WASHINGTON, D.C. — New U.S. Senator Shelley Moore Capito says she’ll have a leadership role that she wasn’t expecting in the new Republican controlled Senate. Capito has been named a counsel to the leadership team of Senate Majority Leader Sen. Mitch McConnell.
“It’s an official position. He has broadened out his leadership team,” Capito said Tuesday on MetroNews Talkline. “I’m going to have an opportunity to weigh-in much more heavily than I would have thought originally.”
Sen. Capito and three other senators have joined the leadership team that traditionally includes the majority leader, majority whip, committee chairs and others. Capito described the group’s first meeting held on Monday during Tuesday’s Talkline.
“It’s strategy. It’s techniques to move legislation, what’s important,” Capito said.
Capito was sworn-in to office Tuesday afternoon on the floor of the Senate. The 7-term member of the U.S. House is the first Republican senator from West Virginia since the 1950s and the first woman U.S. senator in state history. Capito’s father, former Gov. Arch Moore, wasn’t able to witness Tuesday’s ceremony.
“This would be a big day for him,” Capito said. The senator’s mother died last year.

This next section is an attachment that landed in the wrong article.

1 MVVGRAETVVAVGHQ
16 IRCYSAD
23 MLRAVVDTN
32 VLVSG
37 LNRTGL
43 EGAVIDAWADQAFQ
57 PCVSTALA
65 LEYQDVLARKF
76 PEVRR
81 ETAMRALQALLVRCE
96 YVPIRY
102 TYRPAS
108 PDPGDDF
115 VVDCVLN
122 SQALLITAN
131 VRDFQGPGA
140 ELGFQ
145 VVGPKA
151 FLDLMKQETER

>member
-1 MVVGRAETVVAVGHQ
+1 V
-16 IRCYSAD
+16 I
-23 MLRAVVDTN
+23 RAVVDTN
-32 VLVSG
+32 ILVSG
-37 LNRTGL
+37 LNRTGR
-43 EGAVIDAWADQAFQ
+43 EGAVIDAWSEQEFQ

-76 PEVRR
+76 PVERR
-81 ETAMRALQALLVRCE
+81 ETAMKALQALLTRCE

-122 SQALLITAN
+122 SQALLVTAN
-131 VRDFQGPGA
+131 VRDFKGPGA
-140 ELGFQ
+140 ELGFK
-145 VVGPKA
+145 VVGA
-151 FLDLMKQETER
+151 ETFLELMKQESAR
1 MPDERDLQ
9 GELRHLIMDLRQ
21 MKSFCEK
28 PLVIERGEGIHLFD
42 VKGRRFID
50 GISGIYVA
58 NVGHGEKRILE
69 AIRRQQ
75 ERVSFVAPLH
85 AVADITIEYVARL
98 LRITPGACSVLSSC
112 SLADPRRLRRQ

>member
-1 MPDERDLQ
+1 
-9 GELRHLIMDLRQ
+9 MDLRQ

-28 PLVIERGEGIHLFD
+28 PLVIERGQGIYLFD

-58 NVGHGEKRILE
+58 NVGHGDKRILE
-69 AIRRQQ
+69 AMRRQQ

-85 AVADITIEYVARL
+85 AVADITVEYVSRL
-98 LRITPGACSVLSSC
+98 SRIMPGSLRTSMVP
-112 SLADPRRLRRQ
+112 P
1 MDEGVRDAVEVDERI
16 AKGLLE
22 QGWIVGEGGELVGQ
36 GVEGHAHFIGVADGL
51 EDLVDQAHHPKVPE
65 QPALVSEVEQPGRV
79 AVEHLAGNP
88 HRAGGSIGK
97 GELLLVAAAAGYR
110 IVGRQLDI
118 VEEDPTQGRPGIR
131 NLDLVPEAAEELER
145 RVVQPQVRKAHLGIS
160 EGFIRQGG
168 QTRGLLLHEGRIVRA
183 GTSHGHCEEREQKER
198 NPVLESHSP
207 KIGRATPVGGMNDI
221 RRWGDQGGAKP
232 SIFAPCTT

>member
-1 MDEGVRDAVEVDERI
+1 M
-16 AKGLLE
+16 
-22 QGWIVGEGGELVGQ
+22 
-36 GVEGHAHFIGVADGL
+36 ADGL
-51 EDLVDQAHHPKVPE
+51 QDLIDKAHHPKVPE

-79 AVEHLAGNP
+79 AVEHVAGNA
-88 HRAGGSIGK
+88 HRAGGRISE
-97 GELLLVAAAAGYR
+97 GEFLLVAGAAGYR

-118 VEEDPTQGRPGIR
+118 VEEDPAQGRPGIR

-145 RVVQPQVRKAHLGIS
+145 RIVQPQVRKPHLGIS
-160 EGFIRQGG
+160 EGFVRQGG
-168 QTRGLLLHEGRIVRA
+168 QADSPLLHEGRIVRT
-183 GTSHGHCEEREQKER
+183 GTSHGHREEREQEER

Capito predicted the Senate would deal with the Keystone Pipeline issue first and then take a vote on the Affordable Care Act.
“We’ll probably have a repeal vote–but knowing that’s not going to get signed by the President–what are the ways we can really attack this (Obamacare) and change it for the better? So we’ll go that direction,” Capito predicted.
Some of the changes to the Affordable Care Act could be the 40-hour work week provision and the medical device tax.
“It’s a direct tax on the consumer. That’s a hip, that’s a knee, that’s any kind of stints in your heart. Obviously it’s a ‘pay for’ for Obamacare. So we need to strip that out,” Capito said.
The senator said being in the Senate means a bigger platform, a bigger staff, which she is still working on filling, and the chance for closer relationships with colleagues because of the Senate’s relatively small size when compared to the U.S. House of Representatives.